How to Catch Up on Retirement Savings in Your 30s, 40s, 50s and Beyond

NEW YORK (MainStreet) — Although the best way to save for retirement comes down to spending less, saving more and doing that sooner rather than later, if you're behind on contributions, there are ways to catch up. Here's what you can do to help make up for lost time when you're in your 30s, 40s, 50s and beyond.

If you're in your 30s …

When you're in your 30s, you should keep trying to live below your means, says Kimberly Foss, Certified Financial Planner and founder and president of Empyrion Wealth Management in Roseville, Calif. You likely have more money coming in than you did when you were in your 20s, but that's not a good reason to spend it.

"The wealthiest clients I have live well below their means, and they have for their entire lives. If you can learn to live below your means, you will be so far ahead when you're ready to retire," she says.

When you get bonuses and raises, don't be tempted to spend them. Take at least half of your newfound cash and put it into your 401(k), Foss says.

"People have a habit of spending what they make, and it's a dangerous one. The truth is, you've been living on what you've been making, and you're still surviving. Sure, enjoy yourself, take a vacation, but save as much as you possibly can. You aren't going to die or be destitute because you didn't spend that other $1,000."

When you're in your 30s, you may have student loan debt left and credit card debt you're paying down. To get the most out of your money, try to eliminate all debts as soon as possible, Foss says.

"If you're paying off a credit card at 21% interest, you have to get more than a 21% return on your savings in order for it to equate to your cash flow," Foss says. "Millennials should be taking their highest-interest debt and paying it off as quickly as possible. That's the debt that's most costly to your future."

Foss says she's the first to acknowledge that savers in their 30s have it rough. Oftentimes they're getting married, starting a family and trying to buy a home. Things are tight.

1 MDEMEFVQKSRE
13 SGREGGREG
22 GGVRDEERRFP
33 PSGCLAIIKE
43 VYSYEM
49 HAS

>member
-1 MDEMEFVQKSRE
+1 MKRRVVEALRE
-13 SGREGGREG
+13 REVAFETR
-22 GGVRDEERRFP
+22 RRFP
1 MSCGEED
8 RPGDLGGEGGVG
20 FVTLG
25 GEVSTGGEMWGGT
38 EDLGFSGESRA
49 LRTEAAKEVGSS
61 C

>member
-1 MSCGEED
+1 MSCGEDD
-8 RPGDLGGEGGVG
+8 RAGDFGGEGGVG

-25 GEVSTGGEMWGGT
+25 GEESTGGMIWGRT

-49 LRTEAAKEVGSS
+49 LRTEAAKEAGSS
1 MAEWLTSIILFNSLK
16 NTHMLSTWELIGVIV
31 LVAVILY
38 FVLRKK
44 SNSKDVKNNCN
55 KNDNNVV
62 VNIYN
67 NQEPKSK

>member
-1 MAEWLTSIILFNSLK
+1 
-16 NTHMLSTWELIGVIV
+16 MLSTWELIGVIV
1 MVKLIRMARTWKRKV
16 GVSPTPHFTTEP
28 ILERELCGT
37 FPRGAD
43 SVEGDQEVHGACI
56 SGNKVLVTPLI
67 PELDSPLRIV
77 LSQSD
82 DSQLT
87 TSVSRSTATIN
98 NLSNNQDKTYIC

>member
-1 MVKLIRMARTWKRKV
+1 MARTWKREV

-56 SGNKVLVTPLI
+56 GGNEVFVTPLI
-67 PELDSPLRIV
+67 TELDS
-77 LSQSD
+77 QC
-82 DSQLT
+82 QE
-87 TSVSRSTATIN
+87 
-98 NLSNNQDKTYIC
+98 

"This is where people will fall off the savings bandwagon. It's a hard time to save, but there's really no excuse for not saving at least enough to get your company's 401(k) match. If your company is offering a 3% match and you're making $50,000 but not taking advantage of it, it's like taking $1,500 every year and lighting a match to it."

Even though it may be difficult, maximizing your contributions is key to boosting retirement savings, says Leslie Tayne founder of Tayne Law Group and author of Life & Debt.

"This will give you the most bang for your buck over a long-term savings plan," she says. "If your employer matches your contributions, not saving to your maximum potential would be akin to just throwing away free money."

If you're in your 40s …

Saving when you're in your 40s can be a challenge for people with families who must provide for both aging parents and growing teens.

"At this stage, it often comes down to number crunching. How much are you able to help out? You have to decide what you can and can't do for your parents," she says.

If your parents don't have a large nest egg and don't have long-term care insurance, you may need to let them know exactly how much you can contribute, if any.

"There are some tough conversations that need to happen. I've had clients say, 'I will take care of you to this extent, but my family comes first,'" Tayne says. "That's not to say you won't help, but you've got to acknowledge your priorities. The truth is, only a certain percent of your budget can go to support your parents."

When it comes to your retirement savings, your 40s are a great time to sit down with a financial planner and take a look at your complete savings picture.

"How much of a shortfall is there? Where are you behind, and what are the most effective ways you can grow your money?" Foss asks. "Awareness is the key."

Again, it all comes down to maximizing your contributions. Now that your children are older, your expenses may have changed, so it's a good idea to go through your budget line by line and identify places where you can cut back. Take any additional money and put it directly into your 401(k) and IRA, Foss says.

Also, if you haven't already, look into a Roth IRA, Tayne suggests.

"A Roth IRA account is a great way to save money and collect interest on a tax-deferred basis," she says.

If you're in your 50s and beyond …

Over and above what your employer contributes, anyone can contribute a maximum of $18,000 to their 401(k) in 2015, says Erin Ellis, financial educator at Philadelphia Federal Credit Union. Those 50 and over are allowed to contribute an additional $6,000 per year, for a total of $24,000.

"Also, On top of your 401(k) contributions, you can make deposits into an IRA of up to $5,500 or $6,500 if you're over 50," Ellis says.

Although you may have planned to retire in your 60s, working until you are 70 or older will give you more time to put money aside for retirement.

"There is no rule that says you have to retire at 65," she says. "In fact, if you wait longer to start drawing your Social Security benefit, your benefit amount will increase."

The age at which you can start collecting social security is 62, but every year you wait your monthly benefit increases.

"Waiting until you can maximize this benefit can add a lot of money to your monthly income," Ellis says.

— Written by Kathryn Tuggle for MainStreet

Follow Kathryn on Twitter @KathrynTuggle

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